Innovation is a powerful force. When a company creates a new technology that helps consumers do something quicker, easier, and cheaper—everybody wins.
While the traditional banking system and big technology companies have made significant contributions to our society, we believe that when oligopolies emerge, it’s often time to rebalance the scales. After all, innovation is most powerful when it supports healthy competition and empowers everyday consumers.
In this piece, we explore fintech innovation, analyse the growing challenge from big tech, and then introduce a new tool that empowers all retailers and every consumer.
YouPay a safe, secure and free way to let someone else pay for you. It’s like Amazon’s Wish List, but available to all retailers—regardless of the platform they use.
Fintech is a force for good
Since the financial crisis, much attention has been given to the ethics of Wall St. Scrutiny of the financial system extends far beyond bankings most famous street. As the Australian Government Productivity Commission reported, “Australia’s banking sector is an established oligopoly.”
Given that fintech is an extension of traditional finance, you may expect it has the same flaws. In reality, it’s the exact opposite. Fintechs are making the finance system faster, easier to use, and more affordable.
In Australia, we have many fintechs that are a force for good:
- Judo Bank is a challenger bank dedicated to serving small and medium sized enterprises.
- Athena has already saved customers over $70 million over the life of their home loans.
- Airwallex enables low-cost, high-speed and transparent international collections and payments.
- Sempo builds inclusive infrastructure and has worked with NGOs, including Oxfam and Mercy Corps.
- Up is a mobile-only bank that doesn’t charge monthly account keeping fees.
The positive impact isn’t only present in Australia. Innovative fintechs are challenging oligopolies by empowering everyday consumers across the globe, especially in the underbanked populations of India, Kenya, and Brazil.
Big tech is challenging fintech
Fintech still offers a huge opportunity. While this is exciting for entrepreneurs building innovative fintechs, financial technologies have captured the attention of big tech companies. They have the talent, capital, and infrastructure to compete—and dominate.
Big tech has charged into the fintech space. Google has Google Pay, Apple has partnered with Goldman Sachs, and Facebook tried to launch its own currency. Even Amazon is becoming a finance company. Last year, it lent $1 billion to the entrepreneurs who sell their goods on the company’s site.
Moreso, Amazon already has incredible market power. Beyond Amazon’s growing eCommerce monopoly, they have AWS and Alexa. Furthermore, they own Whole Foods, Twitch, IMDB, Zappos, and Audible. Not to mention, Jeff Bezos owns The Washington Post.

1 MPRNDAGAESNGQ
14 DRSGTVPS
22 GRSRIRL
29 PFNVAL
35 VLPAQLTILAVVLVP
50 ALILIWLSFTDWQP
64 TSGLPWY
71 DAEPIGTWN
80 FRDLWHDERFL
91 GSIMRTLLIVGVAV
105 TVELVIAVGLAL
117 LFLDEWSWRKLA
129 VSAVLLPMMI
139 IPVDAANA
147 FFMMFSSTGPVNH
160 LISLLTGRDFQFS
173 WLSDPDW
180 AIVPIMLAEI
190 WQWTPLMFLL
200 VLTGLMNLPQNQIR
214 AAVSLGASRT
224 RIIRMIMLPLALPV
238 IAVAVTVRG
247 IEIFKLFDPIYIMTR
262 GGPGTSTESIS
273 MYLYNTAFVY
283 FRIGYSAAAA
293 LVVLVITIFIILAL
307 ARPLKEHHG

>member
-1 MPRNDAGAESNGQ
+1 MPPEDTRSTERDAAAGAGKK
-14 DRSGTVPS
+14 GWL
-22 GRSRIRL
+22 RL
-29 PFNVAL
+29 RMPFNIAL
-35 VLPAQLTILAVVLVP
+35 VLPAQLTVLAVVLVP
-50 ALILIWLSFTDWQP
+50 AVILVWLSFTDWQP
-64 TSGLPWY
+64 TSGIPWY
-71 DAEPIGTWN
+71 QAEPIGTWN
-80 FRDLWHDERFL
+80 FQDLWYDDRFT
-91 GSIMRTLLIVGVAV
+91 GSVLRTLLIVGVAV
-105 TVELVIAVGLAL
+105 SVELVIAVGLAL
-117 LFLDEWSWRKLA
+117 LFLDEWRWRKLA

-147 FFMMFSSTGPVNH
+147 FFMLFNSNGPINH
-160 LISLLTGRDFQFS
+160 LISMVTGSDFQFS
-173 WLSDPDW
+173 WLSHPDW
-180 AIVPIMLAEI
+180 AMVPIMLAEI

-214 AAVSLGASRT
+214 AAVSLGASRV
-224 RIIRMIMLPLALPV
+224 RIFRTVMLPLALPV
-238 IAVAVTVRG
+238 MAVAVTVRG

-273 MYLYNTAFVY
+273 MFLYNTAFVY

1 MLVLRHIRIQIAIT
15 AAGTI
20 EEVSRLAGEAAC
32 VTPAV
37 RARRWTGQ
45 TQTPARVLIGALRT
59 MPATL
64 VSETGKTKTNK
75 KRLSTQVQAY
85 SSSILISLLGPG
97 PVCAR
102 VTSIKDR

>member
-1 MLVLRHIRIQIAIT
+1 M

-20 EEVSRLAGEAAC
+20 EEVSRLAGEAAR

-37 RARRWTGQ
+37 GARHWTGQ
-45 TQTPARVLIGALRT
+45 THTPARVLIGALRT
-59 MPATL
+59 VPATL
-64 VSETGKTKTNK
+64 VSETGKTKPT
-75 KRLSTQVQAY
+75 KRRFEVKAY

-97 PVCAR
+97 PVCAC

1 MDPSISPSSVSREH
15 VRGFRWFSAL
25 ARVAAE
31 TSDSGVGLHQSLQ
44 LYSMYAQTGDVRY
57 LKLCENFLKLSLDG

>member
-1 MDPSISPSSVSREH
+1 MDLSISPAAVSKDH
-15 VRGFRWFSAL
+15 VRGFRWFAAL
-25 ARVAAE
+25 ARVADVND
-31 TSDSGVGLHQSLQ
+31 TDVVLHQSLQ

Traditional finance’s oligopoly is slowly being eroded by innovative financial technologies. However, with the emergence of big tech in the fintech space, we may be swapping one oligopoly for another.
Should fintech fight back?
Initially, fintechs captured market share from powerful financial oligopolies by building technologies that provided consumers faster, easier-to-use, and more affordable services. Is it time for fintechs to apply the same strategy against big tech?
Consider Amazon Wish List. It’s much like a gift registry, where users can add any item on Amazon and share it with friends and family. For example, a daughter can share a Wish List of school supplies and her Mum can pay for them. It’s a great tool. However, it’s only available within Amazon’s ecosystem.
What if there was a way to leverage this idea—but instead of it serving a big monopoly—it served thousands of smaller retailers? Well, that’s why we created YouPay.
An Amazon Wish List for every store
YouPay a safe, secure and free way to let someone else pay for you. The key difference between Amazon Wish List and YouPay is that every retailer can use our tool. You don’t have to be part of Amazon’s oligopoly.
Here’s how YouPay works, with the same example of a Mum paying for her daughter’s school supplies:
- Daughter (recipient) adds school supplies to her online shopping cart.
- She selects YouPay as her payment option during checkout
- She sends the link to Mum (payer).
- Mum checks the link and pays for the school supplies.
- Retailer (seller) ships the school supplies to the daughter.
In fact, you will even be able to use YouPay in a brick and mortar business. We support all retailers to compete with Amazon and the growing big tech oligopolies.
In a time where oligopolies and monopolies are gaining power, YouPay’s technology supports a competitive marketplace that benefits consumers. If you’re a retailer, see how you can increase sales.